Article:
For us to be able to preserve and continue to care, our motive in helping has to be correct. If we help others solely out of Christian duty, it would be difficult to sustain our zeal. Discouragement and giving up follow closely when we meet with problems. Instead we ought to care for and look after our brethren because we understand the love of Christ for us, the great price He paid so that we now have this hope of eternal life. Our care for others has to be motivated by this love, expressed through our compassion for them. As Jesus said, when the good Samaritan saw the injured man, he “had compassion” (Lk 10:33). When we genuinely care for their welfare, we think little of the time and effort we have to put in. we would not be impatient when they fail to meet our expectations or heed our advice. We would not make them reluctant to turn to us for help. As part of our Christian growth, we have to go beyond helping others out of a sense of duty. Helping others has to become part of our daily activities, something that we do as naturally as eating and sleeping.

Grow in Service or Stewardship

When membership of the early church grew, the apostles anointed deacons to take charge of the needs of the congregation (Acts 6:1-7). Likewise, the True Jesus Church has set up administrative structure to ensure the smooth running of the church activities. But for the church to grow, we need to have the correct attitude in service. We need to return to the very principle established by Jesus Himself. He said that He came to the world to serve, not to be served (Matt 20:28). As workers participating in the church ministry today, our role is also one of service to the congregation. We need to fulfill the needs of the church, rather than wait for the church to fulfill our needs.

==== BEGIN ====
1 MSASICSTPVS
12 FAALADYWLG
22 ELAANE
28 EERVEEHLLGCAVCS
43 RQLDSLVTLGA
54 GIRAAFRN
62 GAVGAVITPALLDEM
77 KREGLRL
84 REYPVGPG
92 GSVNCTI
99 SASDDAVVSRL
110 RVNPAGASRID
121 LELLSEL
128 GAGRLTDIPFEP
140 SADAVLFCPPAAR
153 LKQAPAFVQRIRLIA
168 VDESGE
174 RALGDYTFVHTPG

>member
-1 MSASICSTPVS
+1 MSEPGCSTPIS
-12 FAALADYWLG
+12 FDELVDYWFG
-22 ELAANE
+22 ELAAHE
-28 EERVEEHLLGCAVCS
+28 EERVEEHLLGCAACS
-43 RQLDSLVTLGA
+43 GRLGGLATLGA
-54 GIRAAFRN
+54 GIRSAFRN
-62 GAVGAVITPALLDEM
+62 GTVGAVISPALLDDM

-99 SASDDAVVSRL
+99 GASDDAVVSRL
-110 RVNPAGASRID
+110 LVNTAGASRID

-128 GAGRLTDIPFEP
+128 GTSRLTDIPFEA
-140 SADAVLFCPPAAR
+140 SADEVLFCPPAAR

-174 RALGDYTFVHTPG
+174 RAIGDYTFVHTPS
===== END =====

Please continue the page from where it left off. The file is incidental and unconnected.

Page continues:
We cannot run the affairs of the church as if we were running a secular organization. In the house of God, it is God who leads. In a sense, “leadership” at church is a misnomer. Every worker, be it elder, deacon, preacher, RE teacher, etc., is merely a steward charged with handling specific aspects of God’s household, the church. Our role is to handle the matters under our charge faithfully, loyally and silently. When praise is received for a job well done, we simply acknowledge that we are merely unworthy servants discharging our duties (Lk 17:10). We do not expect any reward in return. The very fact that we can serve in God’s household is reward in itself.